Stanford University fell behind in 2017-not in academics, or in athletics (they are consistently ranked #1 in the Learfield Director’s Cup for best overall sports program), but in stadium Wi-Fi performance. In 2011, they were the first FBS stadium to install the technology, and by mid-2017, they were falling behind. The tech was working fine—it’s just that more was being demanded—more video uploading, more selfies, more downloading statistics, etc.
The University of Notre Dame undertook a massive project in 2017. Called “Campus Crossroads”, the $400 million project took a very creative approach to putting in public Wi-Fi in their upgrades—through placing handrails in lower bowl seating areas (required by the Americans for Disability Act), they were able to create 1,096 new Wi-Fi access points inside the stadium. Notre Dame Senior Associate Athletics Director Rob Kelly told Edscoop in 2018, “We didn’t have handrails in the lower bowl (originally), because the construction happened in the 1930s; the handrails helped accomplish distribution of the access points throughout the lower bowl. The connectivity has been one of the top three positive customer feedback items throughout the season.”
Baylor University upped the in-game experience one step further. Add an app to your phone (Baylor In-Game App), and you will be able to see the replay of that touchdown run before it’s up on the Jumbotron. Baylor was the first school to add this personalized replay option for both football and basketball. Other schools with newer facilities are adding more to their in-game apps like wayfinding, social media integration and customization (like adding you to the Kids Club or upgrading your seats on site).
Beacons are installed in thousands of places around stadiums, all feeding information back to the technology team. The opportunities for more immersive experiences are popping up all over the place—check out what the Dallas Cowboys did with augmented reality. The only requirement was to have a Samsung Galaxy S10 5G smartphone—which the Cowboys were happy to loan you. The “Pose with a Pro” augmented reality activation garnered over 50 million social media impressions. As the professional game experience goes, so goes the trickle down to college stadiums and arenas.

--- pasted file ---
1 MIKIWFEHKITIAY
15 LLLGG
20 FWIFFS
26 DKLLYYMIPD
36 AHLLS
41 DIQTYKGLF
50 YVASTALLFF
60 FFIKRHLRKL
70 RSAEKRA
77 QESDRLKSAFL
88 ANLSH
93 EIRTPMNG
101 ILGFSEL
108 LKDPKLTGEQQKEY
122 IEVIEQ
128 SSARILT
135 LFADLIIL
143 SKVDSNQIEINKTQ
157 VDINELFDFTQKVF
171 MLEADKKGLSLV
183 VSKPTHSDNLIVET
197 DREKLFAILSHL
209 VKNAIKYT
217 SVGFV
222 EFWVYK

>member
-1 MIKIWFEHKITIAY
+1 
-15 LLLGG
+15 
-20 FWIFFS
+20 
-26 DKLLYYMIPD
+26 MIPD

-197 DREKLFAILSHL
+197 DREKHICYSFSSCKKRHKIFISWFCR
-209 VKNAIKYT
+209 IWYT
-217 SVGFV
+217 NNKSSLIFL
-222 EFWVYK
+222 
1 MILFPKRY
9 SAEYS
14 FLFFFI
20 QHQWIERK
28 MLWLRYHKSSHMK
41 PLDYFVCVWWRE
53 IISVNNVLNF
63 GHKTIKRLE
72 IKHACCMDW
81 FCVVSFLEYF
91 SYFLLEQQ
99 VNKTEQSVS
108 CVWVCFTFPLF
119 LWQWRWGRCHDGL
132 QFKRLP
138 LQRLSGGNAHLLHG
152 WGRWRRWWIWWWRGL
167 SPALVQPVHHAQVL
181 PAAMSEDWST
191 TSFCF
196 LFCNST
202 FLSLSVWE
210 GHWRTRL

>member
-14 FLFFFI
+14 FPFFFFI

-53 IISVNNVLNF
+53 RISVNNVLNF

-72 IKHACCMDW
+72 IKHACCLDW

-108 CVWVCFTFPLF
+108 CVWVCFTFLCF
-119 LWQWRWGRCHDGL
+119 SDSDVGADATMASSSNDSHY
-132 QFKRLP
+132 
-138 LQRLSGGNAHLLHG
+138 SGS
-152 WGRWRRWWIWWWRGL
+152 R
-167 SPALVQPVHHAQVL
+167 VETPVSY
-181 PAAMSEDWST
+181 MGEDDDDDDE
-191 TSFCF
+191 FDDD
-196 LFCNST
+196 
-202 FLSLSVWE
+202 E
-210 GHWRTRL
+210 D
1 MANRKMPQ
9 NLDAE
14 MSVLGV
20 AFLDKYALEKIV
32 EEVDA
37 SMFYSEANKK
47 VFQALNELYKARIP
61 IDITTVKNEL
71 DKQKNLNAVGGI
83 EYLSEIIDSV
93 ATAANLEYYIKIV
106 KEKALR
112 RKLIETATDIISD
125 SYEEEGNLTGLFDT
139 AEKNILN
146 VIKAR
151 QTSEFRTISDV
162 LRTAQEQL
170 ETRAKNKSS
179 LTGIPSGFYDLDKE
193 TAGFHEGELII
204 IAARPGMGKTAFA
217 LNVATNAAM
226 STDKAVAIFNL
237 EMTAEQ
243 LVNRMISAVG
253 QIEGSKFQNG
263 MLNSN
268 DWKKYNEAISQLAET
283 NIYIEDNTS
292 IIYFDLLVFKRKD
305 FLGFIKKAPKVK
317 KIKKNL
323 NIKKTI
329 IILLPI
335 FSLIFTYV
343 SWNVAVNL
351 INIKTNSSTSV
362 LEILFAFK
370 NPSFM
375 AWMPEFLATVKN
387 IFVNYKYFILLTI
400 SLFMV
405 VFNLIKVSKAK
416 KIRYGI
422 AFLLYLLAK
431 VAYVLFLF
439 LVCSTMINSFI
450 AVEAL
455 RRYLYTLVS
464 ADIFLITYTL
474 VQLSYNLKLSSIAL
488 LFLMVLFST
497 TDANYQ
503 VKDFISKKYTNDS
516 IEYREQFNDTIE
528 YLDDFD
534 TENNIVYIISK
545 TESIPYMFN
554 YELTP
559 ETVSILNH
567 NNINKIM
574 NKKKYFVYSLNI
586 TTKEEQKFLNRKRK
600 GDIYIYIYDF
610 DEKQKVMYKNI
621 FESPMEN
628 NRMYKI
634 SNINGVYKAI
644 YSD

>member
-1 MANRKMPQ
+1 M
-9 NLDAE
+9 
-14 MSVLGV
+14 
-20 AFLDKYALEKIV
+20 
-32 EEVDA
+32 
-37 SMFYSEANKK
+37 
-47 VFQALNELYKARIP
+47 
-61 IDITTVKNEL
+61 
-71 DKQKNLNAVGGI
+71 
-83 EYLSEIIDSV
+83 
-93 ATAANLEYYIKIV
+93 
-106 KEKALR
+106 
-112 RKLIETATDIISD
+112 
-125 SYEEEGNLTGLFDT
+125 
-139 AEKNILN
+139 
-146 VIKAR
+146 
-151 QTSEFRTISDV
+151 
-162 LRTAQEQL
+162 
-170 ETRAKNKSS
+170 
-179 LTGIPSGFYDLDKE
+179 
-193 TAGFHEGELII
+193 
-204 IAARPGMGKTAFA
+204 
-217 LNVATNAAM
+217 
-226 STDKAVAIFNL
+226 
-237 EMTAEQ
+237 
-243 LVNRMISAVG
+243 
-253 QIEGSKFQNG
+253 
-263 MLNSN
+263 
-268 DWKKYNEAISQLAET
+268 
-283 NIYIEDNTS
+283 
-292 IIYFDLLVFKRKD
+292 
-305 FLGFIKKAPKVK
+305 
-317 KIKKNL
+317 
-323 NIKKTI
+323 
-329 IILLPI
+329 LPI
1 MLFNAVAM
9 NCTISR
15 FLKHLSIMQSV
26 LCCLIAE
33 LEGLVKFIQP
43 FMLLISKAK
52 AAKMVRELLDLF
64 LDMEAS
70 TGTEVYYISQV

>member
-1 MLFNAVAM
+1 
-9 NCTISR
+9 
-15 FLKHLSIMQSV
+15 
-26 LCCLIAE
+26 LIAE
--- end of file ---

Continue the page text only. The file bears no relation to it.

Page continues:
2020 is supposed to be the year of 5G. While fast, the 5G signal doesn’t travel far, so technology companies have to install many antennas close together. For example, in cities, 5G antennas are installed on top of streetlights, telephone poles, and other fixed structures. Stadiums are gradually installing 5G, but fans should not expect the same rich experience at all points in the stadium just yet.
Verizon has spent a fair amount on advertising their rollout of 5G networks (and encouraged you to upgrade to 5G capable phones). But Arstechnica’s Jon Brodkin, a tech writer who covers the FCC, broadband and wireless technology, performed studies in both NFL stadiums and NBA arenas and found that 5G cellular service was limited at best. Brodkin wrote “Verizon’s early 5G rollout relies heavily on millimeter-wave signals that don’t travel far and are easily blocked by walls and other obstacles.” The last time I visited an NBA arena, there were a ton of walls and obstacles.
It’s a daunting, unnoticed part of the arms race in college sports. A great game day experience that keeps people in their seats longer must include high speed cellular or broadband technology. It’s a very expensive proposition for an older facility (which many college stadiums and/or arenas are) and must be a part of the planning for any athletic facility, practice or game. Matthew Almand, the Texas A&M network architect in charge of the football stadium’s deployment said to EdTech Magazine. “People, especially millennials, have this desire/requirement to be always connected [to the internet] and we find that we’ve really been able to provide that while they’re at the game. It’s all about having a good experience and sharing that with all your friends.”[“source=forbes”]